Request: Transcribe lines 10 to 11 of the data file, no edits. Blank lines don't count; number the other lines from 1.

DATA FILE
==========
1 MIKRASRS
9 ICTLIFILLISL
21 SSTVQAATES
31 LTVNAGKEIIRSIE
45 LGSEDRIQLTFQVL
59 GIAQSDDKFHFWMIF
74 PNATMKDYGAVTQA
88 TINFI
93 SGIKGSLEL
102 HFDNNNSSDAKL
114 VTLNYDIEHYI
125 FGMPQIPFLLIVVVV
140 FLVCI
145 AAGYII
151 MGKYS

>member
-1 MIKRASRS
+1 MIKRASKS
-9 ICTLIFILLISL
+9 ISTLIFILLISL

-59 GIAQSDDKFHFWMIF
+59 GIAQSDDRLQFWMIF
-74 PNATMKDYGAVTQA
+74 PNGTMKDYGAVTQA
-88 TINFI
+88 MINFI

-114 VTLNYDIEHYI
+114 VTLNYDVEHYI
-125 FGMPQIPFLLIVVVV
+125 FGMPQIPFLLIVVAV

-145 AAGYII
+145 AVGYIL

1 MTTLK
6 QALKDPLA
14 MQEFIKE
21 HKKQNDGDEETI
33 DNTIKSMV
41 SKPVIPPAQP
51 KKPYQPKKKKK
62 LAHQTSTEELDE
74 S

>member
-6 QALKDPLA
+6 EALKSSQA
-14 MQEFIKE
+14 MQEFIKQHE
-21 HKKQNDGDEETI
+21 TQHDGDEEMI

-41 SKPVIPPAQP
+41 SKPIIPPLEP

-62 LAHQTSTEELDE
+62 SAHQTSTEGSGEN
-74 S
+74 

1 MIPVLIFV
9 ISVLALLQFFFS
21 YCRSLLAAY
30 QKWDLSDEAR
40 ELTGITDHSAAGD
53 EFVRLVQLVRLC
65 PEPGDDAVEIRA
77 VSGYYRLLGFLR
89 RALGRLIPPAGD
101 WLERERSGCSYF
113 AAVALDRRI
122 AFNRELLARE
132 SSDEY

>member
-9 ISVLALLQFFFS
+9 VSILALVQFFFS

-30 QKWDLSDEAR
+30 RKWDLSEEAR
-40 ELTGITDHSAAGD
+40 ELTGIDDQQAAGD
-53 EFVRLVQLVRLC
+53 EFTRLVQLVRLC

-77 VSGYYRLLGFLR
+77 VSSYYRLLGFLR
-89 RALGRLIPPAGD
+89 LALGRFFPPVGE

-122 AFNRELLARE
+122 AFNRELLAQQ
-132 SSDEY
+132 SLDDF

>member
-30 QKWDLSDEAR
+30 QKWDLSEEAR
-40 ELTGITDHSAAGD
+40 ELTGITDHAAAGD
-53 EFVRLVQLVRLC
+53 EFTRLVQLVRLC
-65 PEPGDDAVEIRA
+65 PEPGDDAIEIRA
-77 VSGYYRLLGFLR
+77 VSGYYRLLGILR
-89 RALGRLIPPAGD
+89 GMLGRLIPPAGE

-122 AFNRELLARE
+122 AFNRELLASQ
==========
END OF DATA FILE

102 HFDNNNSSDAKL
114 VTLNYDIEHYI